Another student had come up with a solution for those travelling by taxi to avoid unnecessary physical contact. He had developed an app for passengers to swipe their payment instead of paying with hard cash for their rides.

Matsheke said she was so inspired by these initiatives, she was considering looking for opportunities to become an entrepreneur herself, instead of merely being an "edu-preneur".

Ms Onica Matsheke

Professor Thobeka Ncanywa, head of the Department of Economics at the University of Limpopo (UL), said she had been very excited to hear about a venture that one student had initiated while locked down in his home village. He was helping high school students apply for university admission. Even though he offered this assistance for free, while the students gathered - in a socially distanced manner – waiting for their turn to be helped, he sold them kotas and cooldrinks (for a profit).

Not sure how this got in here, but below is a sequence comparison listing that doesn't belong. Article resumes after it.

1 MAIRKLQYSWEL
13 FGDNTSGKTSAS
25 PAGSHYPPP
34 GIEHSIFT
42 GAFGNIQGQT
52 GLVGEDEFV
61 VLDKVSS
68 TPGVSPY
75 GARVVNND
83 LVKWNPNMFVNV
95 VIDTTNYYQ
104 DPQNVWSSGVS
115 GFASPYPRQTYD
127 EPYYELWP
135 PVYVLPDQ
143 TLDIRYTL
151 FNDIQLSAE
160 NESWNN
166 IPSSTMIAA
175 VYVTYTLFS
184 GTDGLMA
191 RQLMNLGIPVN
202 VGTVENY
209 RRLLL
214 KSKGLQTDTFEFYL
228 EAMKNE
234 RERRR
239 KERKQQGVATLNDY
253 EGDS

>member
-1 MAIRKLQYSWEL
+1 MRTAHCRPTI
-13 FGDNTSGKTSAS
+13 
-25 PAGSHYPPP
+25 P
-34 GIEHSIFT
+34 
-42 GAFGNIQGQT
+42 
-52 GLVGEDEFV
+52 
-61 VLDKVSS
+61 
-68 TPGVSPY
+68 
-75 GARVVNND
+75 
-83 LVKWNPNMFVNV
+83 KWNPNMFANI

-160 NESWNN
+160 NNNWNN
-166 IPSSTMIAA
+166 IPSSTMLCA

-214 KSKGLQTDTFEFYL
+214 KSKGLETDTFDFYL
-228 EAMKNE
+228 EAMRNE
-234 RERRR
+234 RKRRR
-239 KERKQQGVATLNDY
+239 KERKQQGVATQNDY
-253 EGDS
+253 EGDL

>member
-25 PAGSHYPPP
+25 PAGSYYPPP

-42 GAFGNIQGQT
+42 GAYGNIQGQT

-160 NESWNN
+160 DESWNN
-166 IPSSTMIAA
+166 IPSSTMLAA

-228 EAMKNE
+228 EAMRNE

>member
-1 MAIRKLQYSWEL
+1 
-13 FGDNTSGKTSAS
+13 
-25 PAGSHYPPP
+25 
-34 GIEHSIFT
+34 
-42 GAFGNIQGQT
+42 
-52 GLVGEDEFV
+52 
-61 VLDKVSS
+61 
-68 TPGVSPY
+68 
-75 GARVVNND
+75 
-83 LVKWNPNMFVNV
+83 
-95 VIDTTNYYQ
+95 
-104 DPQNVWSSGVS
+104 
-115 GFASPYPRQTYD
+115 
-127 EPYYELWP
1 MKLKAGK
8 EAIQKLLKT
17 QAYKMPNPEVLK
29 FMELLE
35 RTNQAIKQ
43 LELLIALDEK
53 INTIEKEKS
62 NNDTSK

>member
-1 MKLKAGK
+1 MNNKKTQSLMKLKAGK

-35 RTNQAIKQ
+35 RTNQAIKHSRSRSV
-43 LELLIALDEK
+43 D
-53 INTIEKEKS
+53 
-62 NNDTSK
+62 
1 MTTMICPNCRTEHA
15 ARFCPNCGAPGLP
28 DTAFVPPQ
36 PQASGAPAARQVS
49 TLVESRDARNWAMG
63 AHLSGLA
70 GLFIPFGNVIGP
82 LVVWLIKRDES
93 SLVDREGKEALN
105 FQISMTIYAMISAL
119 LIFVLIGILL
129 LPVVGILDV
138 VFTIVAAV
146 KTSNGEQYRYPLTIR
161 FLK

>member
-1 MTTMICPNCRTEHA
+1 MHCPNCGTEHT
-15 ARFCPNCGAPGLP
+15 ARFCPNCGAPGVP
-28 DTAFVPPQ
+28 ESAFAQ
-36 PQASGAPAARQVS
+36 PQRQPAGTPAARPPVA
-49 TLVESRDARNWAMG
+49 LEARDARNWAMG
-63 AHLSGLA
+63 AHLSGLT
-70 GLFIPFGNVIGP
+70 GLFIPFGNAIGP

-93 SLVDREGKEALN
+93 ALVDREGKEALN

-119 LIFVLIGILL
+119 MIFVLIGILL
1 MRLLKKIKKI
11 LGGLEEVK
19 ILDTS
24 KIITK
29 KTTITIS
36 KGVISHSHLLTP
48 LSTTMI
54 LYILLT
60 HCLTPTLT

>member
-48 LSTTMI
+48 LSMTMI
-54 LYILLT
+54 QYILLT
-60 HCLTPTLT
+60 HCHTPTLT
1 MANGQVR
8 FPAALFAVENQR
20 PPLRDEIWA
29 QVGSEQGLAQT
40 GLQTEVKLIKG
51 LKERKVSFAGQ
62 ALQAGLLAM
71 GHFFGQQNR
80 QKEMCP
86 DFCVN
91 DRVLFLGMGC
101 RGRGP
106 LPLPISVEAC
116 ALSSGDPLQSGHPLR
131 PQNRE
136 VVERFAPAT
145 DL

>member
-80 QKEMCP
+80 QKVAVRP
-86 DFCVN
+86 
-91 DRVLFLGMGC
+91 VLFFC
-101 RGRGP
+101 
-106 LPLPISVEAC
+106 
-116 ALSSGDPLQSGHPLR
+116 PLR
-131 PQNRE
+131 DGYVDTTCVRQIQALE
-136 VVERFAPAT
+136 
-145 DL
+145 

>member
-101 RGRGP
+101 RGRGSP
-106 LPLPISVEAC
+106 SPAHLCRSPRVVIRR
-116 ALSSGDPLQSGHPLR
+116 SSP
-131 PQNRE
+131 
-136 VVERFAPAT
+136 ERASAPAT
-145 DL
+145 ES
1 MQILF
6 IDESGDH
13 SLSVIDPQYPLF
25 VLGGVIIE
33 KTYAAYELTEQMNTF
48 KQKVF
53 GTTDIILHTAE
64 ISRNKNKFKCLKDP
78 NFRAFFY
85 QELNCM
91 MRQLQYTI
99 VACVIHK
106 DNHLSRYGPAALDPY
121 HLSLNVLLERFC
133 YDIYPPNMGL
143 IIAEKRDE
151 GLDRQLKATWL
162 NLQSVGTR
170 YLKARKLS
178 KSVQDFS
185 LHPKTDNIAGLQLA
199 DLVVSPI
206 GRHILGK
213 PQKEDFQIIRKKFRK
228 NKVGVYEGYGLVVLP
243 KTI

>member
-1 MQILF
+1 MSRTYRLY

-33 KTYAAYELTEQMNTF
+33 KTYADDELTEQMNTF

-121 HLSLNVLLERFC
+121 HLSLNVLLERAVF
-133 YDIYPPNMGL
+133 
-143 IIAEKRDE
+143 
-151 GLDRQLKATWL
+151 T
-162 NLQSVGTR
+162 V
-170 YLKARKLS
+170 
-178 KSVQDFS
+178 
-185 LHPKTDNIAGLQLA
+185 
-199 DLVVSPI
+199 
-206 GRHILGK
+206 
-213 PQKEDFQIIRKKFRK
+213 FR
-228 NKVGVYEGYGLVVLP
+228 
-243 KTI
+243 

The move to digital during lockdown was a bonus for some

Ms Caro Buitendag, Technology Transfer Manager and Marketing Coordinator at the InnUvation Junction at the University of Johannesburg (UJ), said lockdown had forced a lot of people to go online. This had been "an awesome opportunity" because it had opened up free access to courses and workshops they could share with their student entrepreneur community.

Previously, they would have tried to present these type of activities themselves, but these online ones were readily available so they added efficiency to convenience.

Lockdown exacerbated communication issues